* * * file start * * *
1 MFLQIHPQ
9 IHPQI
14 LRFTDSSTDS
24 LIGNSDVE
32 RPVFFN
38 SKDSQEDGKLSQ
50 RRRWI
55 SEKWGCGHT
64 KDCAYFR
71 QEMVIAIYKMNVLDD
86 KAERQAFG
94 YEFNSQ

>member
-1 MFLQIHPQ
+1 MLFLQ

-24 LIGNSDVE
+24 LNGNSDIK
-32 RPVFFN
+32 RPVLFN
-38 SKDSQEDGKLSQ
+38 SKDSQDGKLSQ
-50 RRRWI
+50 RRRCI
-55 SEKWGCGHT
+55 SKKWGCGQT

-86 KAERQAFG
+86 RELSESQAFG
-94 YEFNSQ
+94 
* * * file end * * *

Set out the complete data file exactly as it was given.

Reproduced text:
1 MFLQIHPQ
9 IHPQI
14 LRFTDSSTDS
24 LIGNSDVE
32 RPVFFN
38 SKDSQEDGKLSQ
50 RRRWI
55 SEKWGCGHT
64 KDCAYFR
71 QEMVIAIYKMNVLDD
86 KAERQAFG
94 YEFNSQ

>member
-1 MFLQIHPQ
+1 MLFLQ

-24 LIGNSDVE
+24 LNGNSDIK
-32 RPVFFN
+32 RPVLFN
-38 SKDSQEDGKLSQ
+38 SKDSQDGKLSQ
-50 RRRWI
+50 RRRCI
-55 SEKWGCGHT
+55 SKKWGCGQT

-86 KAERQAFG
+86 RELSESQAFG
-94 YEFNSQ
+94 